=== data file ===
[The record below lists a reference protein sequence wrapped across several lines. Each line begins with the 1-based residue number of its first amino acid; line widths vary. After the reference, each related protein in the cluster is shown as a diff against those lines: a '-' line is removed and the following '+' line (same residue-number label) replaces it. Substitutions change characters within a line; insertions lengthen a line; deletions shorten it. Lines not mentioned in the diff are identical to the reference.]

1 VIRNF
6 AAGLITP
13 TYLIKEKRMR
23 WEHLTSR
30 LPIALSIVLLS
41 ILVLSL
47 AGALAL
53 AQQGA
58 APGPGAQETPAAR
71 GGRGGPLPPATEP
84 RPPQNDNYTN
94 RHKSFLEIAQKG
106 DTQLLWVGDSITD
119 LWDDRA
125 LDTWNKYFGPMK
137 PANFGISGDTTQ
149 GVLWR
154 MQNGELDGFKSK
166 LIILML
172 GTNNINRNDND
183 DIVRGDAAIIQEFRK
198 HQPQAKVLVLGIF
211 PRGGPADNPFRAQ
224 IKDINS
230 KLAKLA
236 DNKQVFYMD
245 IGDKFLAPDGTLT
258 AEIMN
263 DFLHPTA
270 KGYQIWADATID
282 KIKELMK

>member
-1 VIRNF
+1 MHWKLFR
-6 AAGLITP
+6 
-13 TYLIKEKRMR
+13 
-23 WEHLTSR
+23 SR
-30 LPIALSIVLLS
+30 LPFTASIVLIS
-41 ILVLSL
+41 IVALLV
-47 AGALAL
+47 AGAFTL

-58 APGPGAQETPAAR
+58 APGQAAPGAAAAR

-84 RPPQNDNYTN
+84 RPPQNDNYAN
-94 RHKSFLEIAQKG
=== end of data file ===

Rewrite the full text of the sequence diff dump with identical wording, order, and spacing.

[The record below lists a reference protein sequence wrapped across several lines. Each line begins with the 1-based residue number of its first amino acid; line widths vary. After the reference, each related protein in the cluster is shown as a diff against those lines: a '-' line is removed and the following '+' line (same residue-number label) replaces it. Substitutions change characters within a line; insertions lengthen a line; deletions shorten it. Lines not mentioned in the diff are identical to the reference.]

1 VIRNF
6 AAGLITP
13 TYLIKEKRMR
23 WEHLTSR
30 LPIALSIVLLS
41 ILVLSL
47 AGALAL
53 AQQGA
58 APGPGAQETPAAR
71 GGRGGPLPPATEP
84 RPPQNDNYTN
94 RHKSFLEIAQKG
106 DTQLLWVGDSITD
119 LWDDRA
125 LDTWNKYFGPMK
137 PANFGISGDTTQ
149 GVLWR
154 MQNGELDGFKSK
166 LIILML
172 GTNNINRNDND
183 DIVRGDAAIIQEFRK
198 HQPQAKVLVLGIF
211 PRGGPADNPFRAQ
224 IKDINS
230 KLAKLA
236 DNKQVFYMD
245 IGDKFLAPDGTLT
258 AEIMN
263 DFLHPTA
270 KGYQIWADATID
282 KIKELMK

>member
-1 VIRNF
+1 MHWKLFR
-6 AAGLITP
+6 
-13 TYLIKEKRMR
+13 
-23 WEHLTSR
+23 SR
-30 LPIALSIVLLS
+30 LPFTASIVLIS
-41 ILVLSL
+41 IVALLV
-47 AGALAL
+47 AGAFTL

-58 APGPGAQETPAAR
+58 APGQAAPGAAAAR

-84 RPPQNDNYTN
+84 RPPQNDNYAN
-94 RHKSFLEIAQKG